In Dacca in 1959-60, Harvey (pictured) made 96 while seven partners fell for 48 against Pakistan. The surface was a mat laid out on a bumpy surface on rough ground with pebbles on it. Three years earlier he made 69 on an uncovered Calcutta pitch against India’s spinners after it had been flooded by monsoons. In 1956, confronted by doctored dry pitches, where a breeze would blow up a plume of dust, Harvey made 69 in 270 minutes of defiance at Headingley, as Australia were rolled for 140 in five hours by Jim Laker and Tony Lock. On a rain-affected surface in Durban in 1949-50, Harvey made an unbeaten 151 in a run-chase, holding off Hugh Tayfield to secure a Test victory. In Sydney in 1954-55, he made an unbeaten 92 on a spiteful green pitch as Frank Tyson and Brian Statham shot Australia out for 184.
Modern batsmen have not had to contend with such surfaces. The much-maligned Mumbai surface of 2004 was nothing like the matting of Dacca or the dustbowls of England in 1956. Yet the batsmen, accustomed to flat pitches, were unable to last half the match and roundly condemned the surface. But such surfaces and worse occurred regularly in Harvey’s time.
When pressured by quality bowling, Hayden has often not batted in a sensible manner. Accustomed to walking down the pitch against mediocre pacemen with the security blanket of a helmet, he tried the same against Ishant Sharma in the ODIs in Australia, and again in the Mohali Test, attempting to blindly batter the bowlers out of the attack. And those surfaces were largely flat. What would he have done if he had not helmet and had to face Tyson, Trueman, Statham or Hall at their peak? In his earlier stint in 1996-97, Hayden struggled against Allan Donald and Curtly Ambrose, even with a helmet on covered pitches. He made hay in the 21st century once the West Indies quicks, Donald, Akram and Waqar had all departed, and then struggled against England in 2005. Yet nobody would place Flintoff and Jones anywhere but below Tyson and Trueman, regarded as some of the greatest English pacemen of all time. Harvey faced them, with no helmet, on uncovered pitches. The English teams of the 1950s are widely regarded as their strongest since the Second World War, far more formidable than in the last 20 years. Harvey was one of the most cavalier batsmen of his time, yet he was also able to grind away on minefields when Australia collapsed around him, something that Hayden has not done.
Only the first third of Harvey’s Test career was played when Australia dominant, whereas Hayden had the benefit of being in a dominant squad for the vast majority of his career, apart from his stints in the 1990s. Harvey found himself at the crease when the opposition were on a roll much more often. As we all know, momentum is extremely important in cricket and the importance of batting or bowling well in pairs.
Neither player bowled to any meaningful extent, so on to their fielding. Harvey was acclaimed as the "finest outfielder in the world" by Wisden. Harvey honed his skills by playing baseball, and he was named in the [honorary] Australian team. On the cricket field, he patrolled the covers and ran out many players with an accurate and fast throw. At the time of his retirement, he also held the Australian record for the most Test catches by a non-wicket-keeper. Formerly a gully and bat pad fielder, Hayden now fields in the slips. Although a fine fielder, Hayden is nowhere near the proficiency and reliability of other leading contemporary Australian slippers, such as Mark Waugh or Mark Taylor, who not only took difficult catches with ease, but rarely missed. Nor does he possess the agility and throwing accuracy of someone like AB de Villiers.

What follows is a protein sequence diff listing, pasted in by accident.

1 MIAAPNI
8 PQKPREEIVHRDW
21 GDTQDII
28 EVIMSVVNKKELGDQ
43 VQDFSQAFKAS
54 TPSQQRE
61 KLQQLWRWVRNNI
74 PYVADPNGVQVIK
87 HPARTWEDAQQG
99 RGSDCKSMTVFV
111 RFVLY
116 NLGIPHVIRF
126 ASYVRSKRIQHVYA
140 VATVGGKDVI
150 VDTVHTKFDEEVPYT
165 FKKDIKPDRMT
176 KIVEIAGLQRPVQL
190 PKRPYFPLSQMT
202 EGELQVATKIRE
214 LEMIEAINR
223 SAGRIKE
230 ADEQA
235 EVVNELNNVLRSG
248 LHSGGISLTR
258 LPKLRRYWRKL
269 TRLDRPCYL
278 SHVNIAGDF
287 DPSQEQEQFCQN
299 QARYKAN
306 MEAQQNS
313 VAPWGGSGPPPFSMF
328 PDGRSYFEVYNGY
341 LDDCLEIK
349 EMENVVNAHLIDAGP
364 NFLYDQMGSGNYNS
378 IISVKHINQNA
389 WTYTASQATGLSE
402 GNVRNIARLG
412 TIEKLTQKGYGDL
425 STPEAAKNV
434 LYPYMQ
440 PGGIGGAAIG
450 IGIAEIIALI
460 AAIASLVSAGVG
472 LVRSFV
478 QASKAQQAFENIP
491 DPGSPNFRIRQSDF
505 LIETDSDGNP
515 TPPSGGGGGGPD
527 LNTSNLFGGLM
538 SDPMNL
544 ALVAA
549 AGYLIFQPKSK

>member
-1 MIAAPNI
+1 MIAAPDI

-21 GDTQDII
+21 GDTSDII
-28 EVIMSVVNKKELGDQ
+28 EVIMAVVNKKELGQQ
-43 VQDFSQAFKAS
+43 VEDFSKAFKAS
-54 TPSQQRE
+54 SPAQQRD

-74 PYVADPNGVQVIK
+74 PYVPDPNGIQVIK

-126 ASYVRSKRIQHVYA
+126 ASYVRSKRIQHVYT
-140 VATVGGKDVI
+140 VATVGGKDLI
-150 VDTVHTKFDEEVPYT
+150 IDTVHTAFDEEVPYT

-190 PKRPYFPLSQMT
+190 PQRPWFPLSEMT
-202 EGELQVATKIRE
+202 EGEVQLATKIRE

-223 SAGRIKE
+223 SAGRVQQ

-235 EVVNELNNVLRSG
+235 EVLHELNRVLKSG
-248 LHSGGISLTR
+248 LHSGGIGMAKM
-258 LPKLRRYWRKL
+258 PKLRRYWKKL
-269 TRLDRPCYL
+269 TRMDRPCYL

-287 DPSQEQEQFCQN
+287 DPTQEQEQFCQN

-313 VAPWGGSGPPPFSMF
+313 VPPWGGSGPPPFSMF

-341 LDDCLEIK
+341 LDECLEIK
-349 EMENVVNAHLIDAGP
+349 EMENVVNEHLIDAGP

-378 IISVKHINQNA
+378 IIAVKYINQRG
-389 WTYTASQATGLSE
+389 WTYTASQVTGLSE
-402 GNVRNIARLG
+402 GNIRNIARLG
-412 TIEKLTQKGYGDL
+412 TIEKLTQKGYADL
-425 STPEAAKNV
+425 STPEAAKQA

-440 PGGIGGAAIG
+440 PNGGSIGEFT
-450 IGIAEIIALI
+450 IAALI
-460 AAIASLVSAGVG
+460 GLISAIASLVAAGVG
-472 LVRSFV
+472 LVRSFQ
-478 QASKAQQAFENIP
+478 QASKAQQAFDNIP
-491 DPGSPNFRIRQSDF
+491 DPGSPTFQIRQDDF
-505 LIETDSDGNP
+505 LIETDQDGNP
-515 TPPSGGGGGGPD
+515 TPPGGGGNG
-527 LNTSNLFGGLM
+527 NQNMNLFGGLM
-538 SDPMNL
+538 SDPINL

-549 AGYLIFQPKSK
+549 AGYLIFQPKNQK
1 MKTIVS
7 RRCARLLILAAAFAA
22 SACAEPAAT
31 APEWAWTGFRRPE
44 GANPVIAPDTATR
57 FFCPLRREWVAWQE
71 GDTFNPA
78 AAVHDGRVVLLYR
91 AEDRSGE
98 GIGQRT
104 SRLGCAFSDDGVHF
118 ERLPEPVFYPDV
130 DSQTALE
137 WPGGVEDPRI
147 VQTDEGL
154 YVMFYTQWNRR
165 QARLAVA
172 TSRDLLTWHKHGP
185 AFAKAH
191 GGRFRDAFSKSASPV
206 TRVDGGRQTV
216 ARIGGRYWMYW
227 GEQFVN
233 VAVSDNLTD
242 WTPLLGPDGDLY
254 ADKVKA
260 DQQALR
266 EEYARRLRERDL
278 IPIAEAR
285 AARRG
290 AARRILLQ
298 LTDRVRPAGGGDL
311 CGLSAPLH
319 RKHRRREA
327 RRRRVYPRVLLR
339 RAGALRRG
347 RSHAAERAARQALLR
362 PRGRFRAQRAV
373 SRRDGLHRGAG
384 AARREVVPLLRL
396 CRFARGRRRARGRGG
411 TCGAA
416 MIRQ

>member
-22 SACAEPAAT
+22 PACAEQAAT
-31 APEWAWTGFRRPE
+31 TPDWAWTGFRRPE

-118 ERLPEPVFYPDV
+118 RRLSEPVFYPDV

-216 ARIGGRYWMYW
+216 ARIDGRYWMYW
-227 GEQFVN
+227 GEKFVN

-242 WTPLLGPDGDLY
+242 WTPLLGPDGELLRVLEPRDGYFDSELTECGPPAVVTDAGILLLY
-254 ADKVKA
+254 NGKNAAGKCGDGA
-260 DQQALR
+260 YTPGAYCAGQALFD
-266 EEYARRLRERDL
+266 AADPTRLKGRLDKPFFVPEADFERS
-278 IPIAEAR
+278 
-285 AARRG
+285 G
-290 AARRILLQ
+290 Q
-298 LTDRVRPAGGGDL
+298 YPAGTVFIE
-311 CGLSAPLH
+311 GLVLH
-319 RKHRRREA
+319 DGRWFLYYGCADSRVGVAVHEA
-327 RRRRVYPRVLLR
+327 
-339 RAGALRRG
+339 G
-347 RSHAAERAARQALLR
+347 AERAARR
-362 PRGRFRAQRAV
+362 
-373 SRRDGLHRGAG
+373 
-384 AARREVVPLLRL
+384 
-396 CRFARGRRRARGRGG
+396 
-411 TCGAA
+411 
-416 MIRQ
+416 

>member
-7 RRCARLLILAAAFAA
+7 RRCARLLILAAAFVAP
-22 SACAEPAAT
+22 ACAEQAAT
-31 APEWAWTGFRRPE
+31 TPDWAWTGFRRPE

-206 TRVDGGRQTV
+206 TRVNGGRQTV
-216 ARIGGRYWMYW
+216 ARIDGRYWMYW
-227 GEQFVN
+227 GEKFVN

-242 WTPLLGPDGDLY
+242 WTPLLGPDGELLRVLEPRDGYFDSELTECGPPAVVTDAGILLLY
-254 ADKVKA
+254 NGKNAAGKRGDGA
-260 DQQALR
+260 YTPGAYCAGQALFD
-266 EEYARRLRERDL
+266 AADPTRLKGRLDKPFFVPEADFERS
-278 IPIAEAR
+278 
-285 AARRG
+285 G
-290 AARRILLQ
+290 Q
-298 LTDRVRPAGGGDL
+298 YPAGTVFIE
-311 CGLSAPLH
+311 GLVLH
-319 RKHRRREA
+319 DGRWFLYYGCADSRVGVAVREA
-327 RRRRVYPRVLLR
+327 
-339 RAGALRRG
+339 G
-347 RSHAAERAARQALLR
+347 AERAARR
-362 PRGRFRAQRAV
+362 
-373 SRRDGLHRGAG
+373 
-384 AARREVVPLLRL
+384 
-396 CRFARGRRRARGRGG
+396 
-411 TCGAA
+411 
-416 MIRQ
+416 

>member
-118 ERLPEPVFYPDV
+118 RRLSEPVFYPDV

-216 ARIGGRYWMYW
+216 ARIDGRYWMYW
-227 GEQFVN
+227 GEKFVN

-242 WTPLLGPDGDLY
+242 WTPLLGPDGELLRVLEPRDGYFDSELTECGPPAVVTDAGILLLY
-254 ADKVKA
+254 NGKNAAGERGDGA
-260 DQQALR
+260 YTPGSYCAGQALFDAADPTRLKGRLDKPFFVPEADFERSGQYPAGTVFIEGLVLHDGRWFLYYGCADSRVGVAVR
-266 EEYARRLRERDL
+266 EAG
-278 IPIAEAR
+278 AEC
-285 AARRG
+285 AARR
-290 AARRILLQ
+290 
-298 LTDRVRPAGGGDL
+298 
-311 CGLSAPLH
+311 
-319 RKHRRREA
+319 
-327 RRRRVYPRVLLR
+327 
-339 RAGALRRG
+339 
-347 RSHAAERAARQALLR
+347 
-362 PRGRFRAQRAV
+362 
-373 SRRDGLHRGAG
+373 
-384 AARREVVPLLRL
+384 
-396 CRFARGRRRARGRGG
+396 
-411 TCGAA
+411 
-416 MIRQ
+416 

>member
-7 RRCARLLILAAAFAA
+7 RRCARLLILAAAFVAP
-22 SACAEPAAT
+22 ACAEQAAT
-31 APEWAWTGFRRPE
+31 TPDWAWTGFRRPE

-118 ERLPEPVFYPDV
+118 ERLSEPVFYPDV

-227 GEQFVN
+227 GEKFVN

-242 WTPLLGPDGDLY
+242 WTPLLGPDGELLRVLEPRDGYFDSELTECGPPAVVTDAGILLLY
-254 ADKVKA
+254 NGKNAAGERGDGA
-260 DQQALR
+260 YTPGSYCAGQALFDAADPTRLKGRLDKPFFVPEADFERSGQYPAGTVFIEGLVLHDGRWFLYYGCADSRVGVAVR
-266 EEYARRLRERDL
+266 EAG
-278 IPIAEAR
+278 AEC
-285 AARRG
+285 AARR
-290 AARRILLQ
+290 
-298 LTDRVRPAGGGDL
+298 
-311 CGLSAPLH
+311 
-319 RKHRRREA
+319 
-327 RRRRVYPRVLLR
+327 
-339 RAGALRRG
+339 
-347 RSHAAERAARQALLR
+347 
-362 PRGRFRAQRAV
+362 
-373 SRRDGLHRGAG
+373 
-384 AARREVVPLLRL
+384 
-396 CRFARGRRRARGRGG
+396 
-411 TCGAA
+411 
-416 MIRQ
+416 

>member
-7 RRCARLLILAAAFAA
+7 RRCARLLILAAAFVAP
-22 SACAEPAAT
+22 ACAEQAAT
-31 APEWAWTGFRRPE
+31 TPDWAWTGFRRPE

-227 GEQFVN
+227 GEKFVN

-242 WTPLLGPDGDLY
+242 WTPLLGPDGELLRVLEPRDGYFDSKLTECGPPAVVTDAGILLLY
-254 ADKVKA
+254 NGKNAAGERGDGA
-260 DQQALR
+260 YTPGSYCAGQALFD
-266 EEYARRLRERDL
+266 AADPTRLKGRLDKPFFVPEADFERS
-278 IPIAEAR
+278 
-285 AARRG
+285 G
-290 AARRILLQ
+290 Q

To say that Hayden was a greater player, let alone vastly superior to Harvey, as many modern cricket followers would assert, is a rather dubious call. Harvey was much more effective and versatile with both bat and ball.
YellowMonkey is not Neil Harvey. He is actually less than a third of Harvey's age.
Wednesday, January 7, 2009
More on that later, including his presenting of libelous conspiracies as fact, but one of the chapters is a print of Roland Perry's speech for the launch of Miller's Luck. I'm quite surprised to see that there are some contradictions between the book launch and the actual book. Fancy getting errors in the preface, introduction or cover of a book!
Well, here goes. Here are the errors and self-contradictions. Good for him that he didn't use too many stats and only made general comments about the Miller personality, otherwise there would be more.
*p. 172. Perry claims that his birthday was on Miller's death, and that his dad was born on the same day as Miller, in the same year and knew each other. This is not strictly an error, but given his modus operandi, independent verification please!
*p. 173. Miller's last outing at Lord's was not the Second Test in 1956. He returned later during the tour to play the Gentlemen of England. The book has it correctly.
*p. 173. On page 9 of the same book, another chapter, Perry incorrectly says that Miller's 1944 century at Lord's was against the RAF. It was against the British Civil Defence Forces.
*p. 173. Contradicts Miller's luck (p. 37.) on Miller's height at age 20. Says 183 cm in the book launch but 182 cm in the book.
*p. 177. Miller's famous quote about pressure and the Messerschmitt is rather different to the version in the book (p. 129.)
*p. 177. In discussing Miller's innings for the RAAF against the RAF on the day after he crashed his plane, the book launch says he made 79. The book (p. 177.) says he made 78.
*p. 178. The book launch says Miller was 150 cm tall at the age of 17 and then grew 33 cm in the next year. This makes 183 cm at age 18. But earlier in the launch speech, he said Miller was 182 cm at 20!